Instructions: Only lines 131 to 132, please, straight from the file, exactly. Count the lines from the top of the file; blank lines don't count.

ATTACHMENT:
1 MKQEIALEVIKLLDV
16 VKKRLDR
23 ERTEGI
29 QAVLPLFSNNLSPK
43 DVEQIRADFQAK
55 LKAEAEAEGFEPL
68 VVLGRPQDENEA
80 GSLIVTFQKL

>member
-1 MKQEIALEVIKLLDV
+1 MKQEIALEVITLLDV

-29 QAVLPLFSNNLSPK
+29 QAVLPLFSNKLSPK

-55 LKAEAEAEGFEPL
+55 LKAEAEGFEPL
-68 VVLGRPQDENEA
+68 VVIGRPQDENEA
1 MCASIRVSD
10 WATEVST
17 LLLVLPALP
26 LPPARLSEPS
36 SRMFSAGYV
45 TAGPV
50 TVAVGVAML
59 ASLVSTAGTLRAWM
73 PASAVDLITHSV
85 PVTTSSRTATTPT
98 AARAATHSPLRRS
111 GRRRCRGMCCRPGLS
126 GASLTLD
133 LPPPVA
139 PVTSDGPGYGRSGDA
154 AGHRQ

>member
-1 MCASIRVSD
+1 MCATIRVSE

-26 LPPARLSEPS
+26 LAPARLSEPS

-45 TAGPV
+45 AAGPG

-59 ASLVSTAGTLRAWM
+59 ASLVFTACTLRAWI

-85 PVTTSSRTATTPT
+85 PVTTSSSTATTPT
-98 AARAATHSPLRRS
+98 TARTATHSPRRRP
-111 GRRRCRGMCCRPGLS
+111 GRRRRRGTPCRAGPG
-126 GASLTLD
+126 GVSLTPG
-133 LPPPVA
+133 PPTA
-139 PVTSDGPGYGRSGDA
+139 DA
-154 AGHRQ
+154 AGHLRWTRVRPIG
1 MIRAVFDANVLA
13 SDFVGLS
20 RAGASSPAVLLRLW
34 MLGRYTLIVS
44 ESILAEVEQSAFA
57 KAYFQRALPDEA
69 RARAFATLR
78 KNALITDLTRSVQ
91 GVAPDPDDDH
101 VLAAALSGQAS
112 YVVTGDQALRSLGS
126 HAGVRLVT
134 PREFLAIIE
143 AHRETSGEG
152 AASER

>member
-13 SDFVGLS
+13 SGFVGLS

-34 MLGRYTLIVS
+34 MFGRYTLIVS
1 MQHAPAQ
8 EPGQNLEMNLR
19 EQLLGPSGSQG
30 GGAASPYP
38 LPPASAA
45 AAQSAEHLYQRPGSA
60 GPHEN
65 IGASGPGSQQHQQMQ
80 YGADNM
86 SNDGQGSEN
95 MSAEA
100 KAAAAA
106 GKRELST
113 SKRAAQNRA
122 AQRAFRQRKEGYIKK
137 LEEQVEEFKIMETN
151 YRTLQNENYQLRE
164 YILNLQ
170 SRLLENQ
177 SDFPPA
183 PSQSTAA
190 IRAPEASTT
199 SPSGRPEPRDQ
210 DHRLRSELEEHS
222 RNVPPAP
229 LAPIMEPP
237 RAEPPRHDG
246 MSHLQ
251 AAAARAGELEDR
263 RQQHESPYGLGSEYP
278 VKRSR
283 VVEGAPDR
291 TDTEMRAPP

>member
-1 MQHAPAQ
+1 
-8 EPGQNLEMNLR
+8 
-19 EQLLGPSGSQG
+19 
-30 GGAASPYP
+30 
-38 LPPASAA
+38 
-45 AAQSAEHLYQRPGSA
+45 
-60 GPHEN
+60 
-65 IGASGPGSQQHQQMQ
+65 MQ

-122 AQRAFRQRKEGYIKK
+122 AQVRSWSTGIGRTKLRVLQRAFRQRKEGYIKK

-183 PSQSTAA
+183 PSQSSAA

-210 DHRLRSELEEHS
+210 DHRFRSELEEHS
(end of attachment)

-210 DHRLRSELEEHS
+210 DHRFRSELEEHS